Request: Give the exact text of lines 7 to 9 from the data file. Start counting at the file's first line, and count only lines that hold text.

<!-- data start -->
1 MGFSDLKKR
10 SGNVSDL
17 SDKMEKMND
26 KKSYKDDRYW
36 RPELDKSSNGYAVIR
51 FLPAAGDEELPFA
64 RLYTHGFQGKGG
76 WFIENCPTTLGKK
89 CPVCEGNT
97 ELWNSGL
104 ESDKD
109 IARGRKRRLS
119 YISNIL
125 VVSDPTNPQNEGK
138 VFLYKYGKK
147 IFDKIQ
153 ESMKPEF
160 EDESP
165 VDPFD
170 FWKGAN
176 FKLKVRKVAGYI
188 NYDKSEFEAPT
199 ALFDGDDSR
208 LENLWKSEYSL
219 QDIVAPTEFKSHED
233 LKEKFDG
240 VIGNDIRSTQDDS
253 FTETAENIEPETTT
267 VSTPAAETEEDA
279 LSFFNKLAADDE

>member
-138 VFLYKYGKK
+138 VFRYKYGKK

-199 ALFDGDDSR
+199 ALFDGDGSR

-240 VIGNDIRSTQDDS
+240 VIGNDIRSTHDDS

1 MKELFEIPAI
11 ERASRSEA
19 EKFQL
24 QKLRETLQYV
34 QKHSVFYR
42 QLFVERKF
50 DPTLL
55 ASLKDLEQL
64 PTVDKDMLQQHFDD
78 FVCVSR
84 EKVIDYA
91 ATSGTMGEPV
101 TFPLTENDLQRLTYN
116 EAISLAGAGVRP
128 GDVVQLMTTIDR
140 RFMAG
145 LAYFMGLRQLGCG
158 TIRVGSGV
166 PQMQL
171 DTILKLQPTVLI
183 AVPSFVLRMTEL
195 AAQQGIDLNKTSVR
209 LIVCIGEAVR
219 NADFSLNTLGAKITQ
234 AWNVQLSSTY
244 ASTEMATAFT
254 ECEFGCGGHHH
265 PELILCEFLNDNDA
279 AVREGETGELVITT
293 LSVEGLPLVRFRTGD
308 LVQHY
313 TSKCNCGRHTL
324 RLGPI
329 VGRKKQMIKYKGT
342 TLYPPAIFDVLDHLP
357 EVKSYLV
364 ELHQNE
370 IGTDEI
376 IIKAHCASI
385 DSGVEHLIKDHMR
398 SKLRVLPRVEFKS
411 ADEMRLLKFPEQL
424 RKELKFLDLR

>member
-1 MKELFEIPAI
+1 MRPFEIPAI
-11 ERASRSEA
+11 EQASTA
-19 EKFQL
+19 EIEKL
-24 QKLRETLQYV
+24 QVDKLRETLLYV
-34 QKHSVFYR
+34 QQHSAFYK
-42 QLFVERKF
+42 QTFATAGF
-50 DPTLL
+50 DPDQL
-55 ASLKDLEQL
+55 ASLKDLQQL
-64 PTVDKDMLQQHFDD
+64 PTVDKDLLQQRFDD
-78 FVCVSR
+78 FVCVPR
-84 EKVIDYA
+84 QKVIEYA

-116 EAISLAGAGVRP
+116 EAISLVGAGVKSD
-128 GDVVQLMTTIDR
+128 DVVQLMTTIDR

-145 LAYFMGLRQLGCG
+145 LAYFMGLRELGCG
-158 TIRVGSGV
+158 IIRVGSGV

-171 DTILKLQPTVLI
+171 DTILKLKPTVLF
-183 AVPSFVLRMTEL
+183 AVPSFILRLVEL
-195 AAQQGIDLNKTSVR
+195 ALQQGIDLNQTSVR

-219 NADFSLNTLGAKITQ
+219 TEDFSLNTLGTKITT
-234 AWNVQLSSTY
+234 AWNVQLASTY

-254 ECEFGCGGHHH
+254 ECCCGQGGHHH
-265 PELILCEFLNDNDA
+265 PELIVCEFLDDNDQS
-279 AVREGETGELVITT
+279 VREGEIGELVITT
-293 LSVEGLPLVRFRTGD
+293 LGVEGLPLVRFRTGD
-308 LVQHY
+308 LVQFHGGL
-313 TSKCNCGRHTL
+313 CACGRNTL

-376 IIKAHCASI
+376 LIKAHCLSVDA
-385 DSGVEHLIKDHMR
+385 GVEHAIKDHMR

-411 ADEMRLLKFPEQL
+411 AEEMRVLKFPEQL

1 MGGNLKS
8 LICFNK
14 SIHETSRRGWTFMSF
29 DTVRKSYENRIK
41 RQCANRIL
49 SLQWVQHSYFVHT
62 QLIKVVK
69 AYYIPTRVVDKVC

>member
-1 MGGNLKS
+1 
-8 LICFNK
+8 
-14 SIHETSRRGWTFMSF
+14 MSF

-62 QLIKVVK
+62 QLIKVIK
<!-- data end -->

64 RLYTHGFQGKGG
76 WFIENCPTTLGKK
89 CPVCEGNT